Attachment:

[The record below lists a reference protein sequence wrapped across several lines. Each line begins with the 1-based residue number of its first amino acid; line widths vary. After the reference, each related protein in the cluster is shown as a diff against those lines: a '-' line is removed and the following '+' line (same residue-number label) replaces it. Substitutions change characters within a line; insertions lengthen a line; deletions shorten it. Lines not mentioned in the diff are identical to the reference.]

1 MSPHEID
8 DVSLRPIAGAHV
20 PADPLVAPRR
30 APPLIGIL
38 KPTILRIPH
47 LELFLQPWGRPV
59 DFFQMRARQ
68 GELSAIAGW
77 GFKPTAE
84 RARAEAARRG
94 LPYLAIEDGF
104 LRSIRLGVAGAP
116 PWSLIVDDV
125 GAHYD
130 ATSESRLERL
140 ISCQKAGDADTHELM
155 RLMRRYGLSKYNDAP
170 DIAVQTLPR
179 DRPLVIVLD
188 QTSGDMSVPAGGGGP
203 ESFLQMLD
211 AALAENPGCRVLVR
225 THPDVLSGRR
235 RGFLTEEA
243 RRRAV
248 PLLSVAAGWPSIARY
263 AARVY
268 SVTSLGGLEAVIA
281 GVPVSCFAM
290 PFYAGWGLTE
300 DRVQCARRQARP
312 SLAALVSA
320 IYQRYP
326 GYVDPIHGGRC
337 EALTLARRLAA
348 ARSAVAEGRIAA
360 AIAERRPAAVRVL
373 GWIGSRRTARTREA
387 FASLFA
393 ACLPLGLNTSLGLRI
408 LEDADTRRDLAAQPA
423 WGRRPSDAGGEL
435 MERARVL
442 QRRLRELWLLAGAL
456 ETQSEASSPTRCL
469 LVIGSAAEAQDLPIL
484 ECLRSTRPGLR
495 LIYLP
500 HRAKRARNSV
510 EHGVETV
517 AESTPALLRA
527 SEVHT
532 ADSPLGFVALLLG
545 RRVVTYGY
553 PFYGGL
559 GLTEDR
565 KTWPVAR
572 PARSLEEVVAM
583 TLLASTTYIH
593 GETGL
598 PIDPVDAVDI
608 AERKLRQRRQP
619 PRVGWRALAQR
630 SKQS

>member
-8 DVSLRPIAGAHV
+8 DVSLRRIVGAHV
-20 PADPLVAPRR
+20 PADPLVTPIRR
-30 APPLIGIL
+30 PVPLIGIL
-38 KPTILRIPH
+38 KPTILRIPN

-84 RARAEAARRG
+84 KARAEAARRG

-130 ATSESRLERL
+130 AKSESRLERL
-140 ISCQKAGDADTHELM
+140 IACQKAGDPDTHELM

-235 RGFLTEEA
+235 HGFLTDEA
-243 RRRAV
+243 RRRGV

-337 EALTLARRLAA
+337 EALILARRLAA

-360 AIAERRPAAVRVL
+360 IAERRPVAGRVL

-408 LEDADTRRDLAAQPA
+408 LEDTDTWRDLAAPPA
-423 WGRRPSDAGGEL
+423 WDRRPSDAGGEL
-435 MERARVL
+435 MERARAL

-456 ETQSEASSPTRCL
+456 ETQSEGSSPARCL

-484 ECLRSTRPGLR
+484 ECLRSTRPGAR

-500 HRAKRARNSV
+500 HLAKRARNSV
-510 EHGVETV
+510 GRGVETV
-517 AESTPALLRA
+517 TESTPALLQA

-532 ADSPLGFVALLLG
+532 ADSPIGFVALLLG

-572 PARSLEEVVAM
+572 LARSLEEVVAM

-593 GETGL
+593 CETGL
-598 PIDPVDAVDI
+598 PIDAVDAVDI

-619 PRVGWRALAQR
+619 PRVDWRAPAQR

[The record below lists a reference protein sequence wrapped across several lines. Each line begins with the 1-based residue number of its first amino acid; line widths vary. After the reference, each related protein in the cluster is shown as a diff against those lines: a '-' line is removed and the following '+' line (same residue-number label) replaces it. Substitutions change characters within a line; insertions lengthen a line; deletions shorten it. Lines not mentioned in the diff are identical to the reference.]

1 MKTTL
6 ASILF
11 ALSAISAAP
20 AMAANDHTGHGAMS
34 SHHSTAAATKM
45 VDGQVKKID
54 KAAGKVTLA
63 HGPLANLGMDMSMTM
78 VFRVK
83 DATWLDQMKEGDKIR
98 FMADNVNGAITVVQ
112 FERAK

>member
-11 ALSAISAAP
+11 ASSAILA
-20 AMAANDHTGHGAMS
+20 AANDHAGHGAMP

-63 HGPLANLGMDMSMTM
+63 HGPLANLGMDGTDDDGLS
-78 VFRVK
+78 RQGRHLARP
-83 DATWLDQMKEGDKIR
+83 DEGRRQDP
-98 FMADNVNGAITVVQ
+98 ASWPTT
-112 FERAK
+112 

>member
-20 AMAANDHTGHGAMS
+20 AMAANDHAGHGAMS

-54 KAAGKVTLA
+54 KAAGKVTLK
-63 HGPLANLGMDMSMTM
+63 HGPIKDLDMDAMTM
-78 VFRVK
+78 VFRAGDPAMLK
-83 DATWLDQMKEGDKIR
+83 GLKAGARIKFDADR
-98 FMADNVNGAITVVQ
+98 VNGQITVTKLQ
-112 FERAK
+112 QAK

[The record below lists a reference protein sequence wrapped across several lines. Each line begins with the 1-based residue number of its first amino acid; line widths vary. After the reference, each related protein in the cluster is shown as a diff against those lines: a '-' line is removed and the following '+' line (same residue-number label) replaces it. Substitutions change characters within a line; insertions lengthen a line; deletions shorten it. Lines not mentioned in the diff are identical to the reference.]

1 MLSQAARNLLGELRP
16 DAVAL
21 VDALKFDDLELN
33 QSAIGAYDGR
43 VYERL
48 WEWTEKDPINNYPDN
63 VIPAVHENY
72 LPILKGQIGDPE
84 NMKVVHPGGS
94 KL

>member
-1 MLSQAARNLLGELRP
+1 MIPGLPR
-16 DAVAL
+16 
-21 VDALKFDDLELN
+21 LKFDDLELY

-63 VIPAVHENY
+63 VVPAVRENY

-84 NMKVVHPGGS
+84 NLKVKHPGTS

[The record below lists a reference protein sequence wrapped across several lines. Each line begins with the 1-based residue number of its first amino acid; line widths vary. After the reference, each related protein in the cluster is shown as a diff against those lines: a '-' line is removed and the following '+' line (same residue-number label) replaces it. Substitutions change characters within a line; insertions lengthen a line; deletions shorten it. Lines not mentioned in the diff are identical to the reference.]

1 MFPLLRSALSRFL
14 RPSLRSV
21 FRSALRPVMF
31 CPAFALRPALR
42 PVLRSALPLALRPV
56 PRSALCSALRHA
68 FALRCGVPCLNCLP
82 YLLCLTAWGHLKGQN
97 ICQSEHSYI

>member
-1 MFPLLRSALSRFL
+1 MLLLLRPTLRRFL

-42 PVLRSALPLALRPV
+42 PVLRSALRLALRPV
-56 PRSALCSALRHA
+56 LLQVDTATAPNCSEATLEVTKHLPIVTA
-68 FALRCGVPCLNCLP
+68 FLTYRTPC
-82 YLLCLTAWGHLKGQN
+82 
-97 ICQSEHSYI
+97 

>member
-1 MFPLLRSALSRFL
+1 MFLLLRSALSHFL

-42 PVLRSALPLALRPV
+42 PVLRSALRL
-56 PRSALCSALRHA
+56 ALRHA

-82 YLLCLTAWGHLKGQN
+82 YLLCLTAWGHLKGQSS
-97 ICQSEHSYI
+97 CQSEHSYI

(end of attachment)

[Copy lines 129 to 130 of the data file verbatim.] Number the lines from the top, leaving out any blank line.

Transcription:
-11 ALSAISAAP
+11 ASSAILA